Читать онлайн «Madame Barbara»
Though she did not believe him, she gradually steadied.
‘Wait here,’ he ordered. ‘I’ll see if I can find something to eat or drink. There may even be somebody hiding here.’
‘No. I mean Claude or Maurice or the Desrosiers.’
He looked along the tiny street for a house not too badly damaged. As he went towards one, his mother, memories of the First World War ever before her, shrieked, ‘Be careful. It may be mined!’
He nodded acknowledgement of the warning, as he paused at the doorless front entrance. Then tentatively he stepped inside.
Five bodies lay in the tiny living room. He knew them. Though the one window had imploded, it was not clear in the half-light how they had died, but the smell of faeces and decay was already strong. They must have been dead for some time.
It could have been concussion, he decided. From the dark stains around them, he adjudged that they had bled. Once more, he felt sick with primeval fear.
He took a large breath and then looked carefully round. Hesitantly, he stepped over the corpses of poor Madame Lefebvre, her father, who had been the village shoemaker, and the three grandchildren. Michel knew the house from many a visit and he went straight to a cupboard at the back of the room. In it, he found a very dry loaf, a jug of milk, which had soured, and some cheese. There was nothing else. He gazed in amazement at the milk, which had, in its heavy pottery jug, survived whatever explosion had killed the family.
He hesitated again. He was well acquainted with the family lying on the floor and would not, for the world, have stolen from them. Then he told himself not to be a fool; they would never have need of bread again. He picked up the loaf and blew the dust off it. The cheese had been in a covered dish and the milk had several layers of butter muslin draped over it; they were not so impregnated with the all-pervading dust.
Balancing the milk carefully, he took the food back to his mother. She was still standing in the middle of the street, a lost soul with nowhere to go.
Afraid of booby traps left by the Germans, they remained standing where they were. They gulped down the whey from the milk and ate the bread and cheese between them.
The food revived them. Desperate to find some safety, they had a hasty consultation, during which they had to continue to speak loudly to each other.
‘We should walk down to Bayeux,’ Michel said. ‘The other day, the postman mentioned that it was taken at the beginning of the invasion – undamaged. I can’t think of anywhere else to get help, can you? And we might find out where Uncle Léon and his boat are.’
Madame Benion agreed. Anything to get out of the hell so quickly created round them.
As they walked slowly along the road leading out of the village, they were greeted, with relief, by four other terrified survivors whom they knew by sight, all rather deaf, each with faltering tales of dead children, ruined homes and ruined farms.
As they proceeded, people emerged, by ones and twos, out of side lanes or from the trampled fields and devastated villages. They were few, most having fled earlier, and fewer still were children. All were bent on reaching Bayeux in an effort to get behind the Allied lines and not be caught again between the opposing armies.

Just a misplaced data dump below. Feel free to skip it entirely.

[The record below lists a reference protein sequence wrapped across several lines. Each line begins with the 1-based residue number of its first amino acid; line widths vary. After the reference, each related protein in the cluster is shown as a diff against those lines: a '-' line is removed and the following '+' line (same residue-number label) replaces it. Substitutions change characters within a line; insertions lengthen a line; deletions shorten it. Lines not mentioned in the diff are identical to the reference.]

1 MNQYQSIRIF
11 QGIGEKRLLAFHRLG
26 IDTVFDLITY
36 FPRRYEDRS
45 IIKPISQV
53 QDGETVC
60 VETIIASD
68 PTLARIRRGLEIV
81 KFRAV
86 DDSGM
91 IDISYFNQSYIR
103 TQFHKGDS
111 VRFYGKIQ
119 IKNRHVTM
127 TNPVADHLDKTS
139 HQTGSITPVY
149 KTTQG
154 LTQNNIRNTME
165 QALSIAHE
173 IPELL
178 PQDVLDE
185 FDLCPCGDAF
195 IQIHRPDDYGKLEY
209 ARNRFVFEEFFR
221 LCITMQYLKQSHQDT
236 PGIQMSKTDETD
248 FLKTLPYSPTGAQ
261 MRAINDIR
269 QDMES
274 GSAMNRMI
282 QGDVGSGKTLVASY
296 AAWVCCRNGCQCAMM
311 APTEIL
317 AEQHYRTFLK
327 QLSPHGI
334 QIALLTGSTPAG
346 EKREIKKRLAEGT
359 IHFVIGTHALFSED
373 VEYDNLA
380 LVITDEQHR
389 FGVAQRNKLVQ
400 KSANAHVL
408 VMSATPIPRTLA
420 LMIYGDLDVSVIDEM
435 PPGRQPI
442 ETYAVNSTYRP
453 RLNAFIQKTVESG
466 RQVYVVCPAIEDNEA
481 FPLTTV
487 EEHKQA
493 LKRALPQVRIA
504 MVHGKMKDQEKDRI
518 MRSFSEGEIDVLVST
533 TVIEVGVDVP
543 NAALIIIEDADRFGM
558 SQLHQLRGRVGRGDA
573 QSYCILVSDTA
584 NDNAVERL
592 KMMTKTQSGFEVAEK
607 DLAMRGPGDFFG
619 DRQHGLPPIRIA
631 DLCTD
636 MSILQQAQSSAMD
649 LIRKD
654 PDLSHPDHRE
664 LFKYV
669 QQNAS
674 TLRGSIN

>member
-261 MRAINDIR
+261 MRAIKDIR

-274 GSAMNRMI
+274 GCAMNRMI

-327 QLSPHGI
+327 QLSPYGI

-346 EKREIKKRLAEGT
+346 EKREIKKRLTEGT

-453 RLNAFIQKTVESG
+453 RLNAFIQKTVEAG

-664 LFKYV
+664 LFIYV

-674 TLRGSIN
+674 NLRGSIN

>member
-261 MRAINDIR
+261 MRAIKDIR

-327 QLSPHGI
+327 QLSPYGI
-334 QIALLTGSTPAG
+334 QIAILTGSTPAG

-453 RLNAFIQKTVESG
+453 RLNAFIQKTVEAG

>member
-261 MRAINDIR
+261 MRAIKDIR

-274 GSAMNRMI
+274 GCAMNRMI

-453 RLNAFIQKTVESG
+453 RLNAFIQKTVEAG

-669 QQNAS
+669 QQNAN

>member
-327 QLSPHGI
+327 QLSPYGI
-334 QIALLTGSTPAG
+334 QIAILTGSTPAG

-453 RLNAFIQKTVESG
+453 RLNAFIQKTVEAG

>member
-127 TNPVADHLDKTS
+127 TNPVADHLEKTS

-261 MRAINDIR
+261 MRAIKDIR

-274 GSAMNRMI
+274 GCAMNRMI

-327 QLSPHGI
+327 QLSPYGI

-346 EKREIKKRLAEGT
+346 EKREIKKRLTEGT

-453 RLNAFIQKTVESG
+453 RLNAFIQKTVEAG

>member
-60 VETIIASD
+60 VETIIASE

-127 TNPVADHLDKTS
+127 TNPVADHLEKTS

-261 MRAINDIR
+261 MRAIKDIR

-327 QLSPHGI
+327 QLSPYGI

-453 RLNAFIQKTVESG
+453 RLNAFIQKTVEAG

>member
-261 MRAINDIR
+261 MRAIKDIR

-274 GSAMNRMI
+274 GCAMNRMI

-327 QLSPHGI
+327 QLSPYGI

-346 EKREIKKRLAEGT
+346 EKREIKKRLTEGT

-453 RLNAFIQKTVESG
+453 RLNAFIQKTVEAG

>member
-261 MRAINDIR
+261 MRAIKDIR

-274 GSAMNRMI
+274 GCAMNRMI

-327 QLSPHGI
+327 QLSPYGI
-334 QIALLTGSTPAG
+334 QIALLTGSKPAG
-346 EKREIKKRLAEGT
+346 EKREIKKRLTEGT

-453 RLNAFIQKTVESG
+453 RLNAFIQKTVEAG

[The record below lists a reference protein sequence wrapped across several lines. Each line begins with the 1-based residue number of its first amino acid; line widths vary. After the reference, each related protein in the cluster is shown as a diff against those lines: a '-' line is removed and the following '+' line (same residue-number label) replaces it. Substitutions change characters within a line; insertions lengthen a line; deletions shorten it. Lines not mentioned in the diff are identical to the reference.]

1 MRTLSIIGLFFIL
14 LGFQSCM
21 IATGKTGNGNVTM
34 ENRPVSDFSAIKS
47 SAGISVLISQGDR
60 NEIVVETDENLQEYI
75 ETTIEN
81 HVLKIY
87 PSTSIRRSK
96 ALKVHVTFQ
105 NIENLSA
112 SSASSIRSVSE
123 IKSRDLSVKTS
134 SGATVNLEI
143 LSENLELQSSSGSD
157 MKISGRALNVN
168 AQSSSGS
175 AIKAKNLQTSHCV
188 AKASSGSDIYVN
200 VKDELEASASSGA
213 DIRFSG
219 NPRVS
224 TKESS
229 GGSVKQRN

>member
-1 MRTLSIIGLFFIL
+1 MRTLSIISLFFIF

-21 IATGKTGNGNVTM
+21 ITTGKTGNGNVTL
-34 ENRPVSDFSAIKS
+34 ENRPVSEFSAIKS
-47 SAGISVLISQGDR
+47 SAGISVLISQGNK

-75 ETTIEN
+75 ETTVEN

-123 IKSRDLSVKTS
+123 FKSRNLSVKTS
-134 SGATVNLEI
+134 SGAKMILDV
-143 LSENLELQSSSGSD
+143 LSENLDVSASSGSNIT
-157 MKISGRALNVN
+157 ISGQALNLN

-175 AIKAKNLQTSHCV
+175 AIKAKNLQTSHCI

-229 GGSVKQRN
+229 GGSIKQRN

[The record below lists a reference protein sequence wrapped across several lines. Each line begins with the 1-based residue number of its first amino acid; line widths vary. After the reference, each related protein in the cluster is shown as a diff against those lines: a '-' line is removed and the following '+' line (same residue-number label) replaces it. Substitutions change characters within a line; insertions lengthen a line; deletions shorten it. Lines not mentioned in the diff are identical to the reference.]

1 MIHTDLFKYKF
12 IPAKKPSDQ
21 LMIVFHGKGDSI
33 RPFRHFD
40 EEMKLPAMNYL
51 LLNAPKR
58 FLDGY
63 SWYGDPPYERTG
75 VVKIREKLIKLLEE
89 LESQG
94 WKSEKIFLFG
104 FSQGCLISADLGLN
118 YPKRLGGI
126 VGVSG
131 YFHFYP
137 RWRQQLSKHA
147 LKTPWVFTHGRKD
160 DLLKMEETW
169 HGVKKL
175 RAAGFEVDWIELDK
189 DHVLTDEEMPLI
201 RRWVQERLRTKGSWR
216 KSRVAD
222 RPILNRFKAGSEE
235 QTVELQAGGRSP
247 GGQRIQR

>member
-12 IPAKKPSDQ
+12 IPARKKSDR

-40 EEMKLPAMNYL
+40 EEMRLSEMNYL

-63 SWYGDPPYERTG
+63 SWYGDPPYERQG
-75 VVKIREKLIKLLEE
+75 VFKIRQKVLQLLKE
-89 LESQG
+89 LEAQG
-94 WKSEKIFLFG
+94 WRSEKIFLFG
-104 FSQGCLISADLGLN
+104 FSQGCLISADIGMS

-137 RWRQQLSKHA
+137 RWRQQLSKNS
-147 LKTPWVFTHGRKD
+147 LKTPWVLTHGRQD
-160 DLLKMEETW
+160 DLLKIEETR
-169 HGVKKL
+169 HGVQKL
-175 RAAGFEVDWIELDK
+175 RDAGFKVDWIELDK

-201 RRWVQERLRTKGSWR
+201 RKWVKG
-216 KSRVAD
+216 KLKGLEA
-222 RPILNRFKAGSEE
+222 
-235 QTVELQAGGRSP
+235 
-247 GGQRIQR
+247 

Apart from personal safety, they sought medical help for wounded relations and friends, who were too badly hurt to be moved or who still lay amid the rubble. This made Michel feel guilty that he had not searched the village for wounded French before he left it. The silence had, however, convinced him that there was nobody there. He forgot his impaired hearing.
One demented man demanded that they all turn round and go to his village, in order to dig out his family from the ruins of their home. The frightened little group stopped to argue about this for a few minutes, and then agreed that it would be madness to tramp back through the battlefield again; perhaps be blown up by Allied fire if the Germans managed to mount a counteroffensive. It would be better to press on to Bayeux from whence medical help, ambulances and soldiers who understood land mines – les démineurs – might be sent into the countryside.
They met Allied infantry being moved up to the front in personnel carriers. The procession was closely followed by tanks and Jeeps with a vanguard of motorcyclists, who tried, not always successfully, to push refugees off the roads to make way for the advancing military.
The weary civilians found it difficult to walk on the verge of the road. They struggled through the long wet grass and, occasionally, flung themselves to the ground at the menacing sound of diving aircraft. Though they were equally afraid of mines lying in the undergrowth of the great hedges which often marked the edge of a property, the greenery did give an illusion of cover, when, in the hope of impeding the Allies’ advance, the few planes the Luftwaffe had available swept low overhead to machine-gun all and sundry.
The forlorn little group struggled grimly on, trying not to stumble into the roadside ditch, which had several inches of water in it.
They were twice hastily scattered, however, by a British tank pressing its way through the heavy, deep-rooted hedges and on to the road. They also met a foot patrol of English soldiers with red crosses on their sleeves, which eased its way through the hedgerows from a field behind them.
A little surprised to find civilians whom, they had imagined, would have earlier fled the area, the medics said briefly, in English, that they were checking for wounded. They enquired of the refugees if they had seen anyone, Allied or German, lying hurt; they did not mention French casualties.
Seeing the bewilderment of the refugees at being queried in English, Michel appointed himself interpreter.
Once the soldiers had managed to make themselves understood, they were told sadly in chorus that only the dead had been seen. There were, however, frantic inter-jections that there were French casualties in the villages, for whom the refugees hoped to find help.
The patrol leader, a lance corporal, obviously shaken by their stories, kindly promised to do his best to inform civilian authorities. ‘They’re probably out there somewhere already,’ he said rather helplessly.
‘This is the last call for lunch,’ he added, with an attempt at humour. ‘Most of the wounded has been took in – a few Jerries amongst them.’ And on being asked, he replied cheerfully with all the optimism of a nineteen-year-old that yes, he thought it was true that Bayeux was still standing, undamaged. He turned to his fidgeting patrol and chivvied the men forward. As the group began to move, some of them looked back at the refugees and shouted, ‘Good luck!’
The little group of villagers, trailing behind three people going slightly faster through a deserted hamlet, were horrified by a sudden explosion which blew up those ahead, spattering their remains on those following them. It was the first time that Michel had seen his tough, silent mother so distressed that she vomited.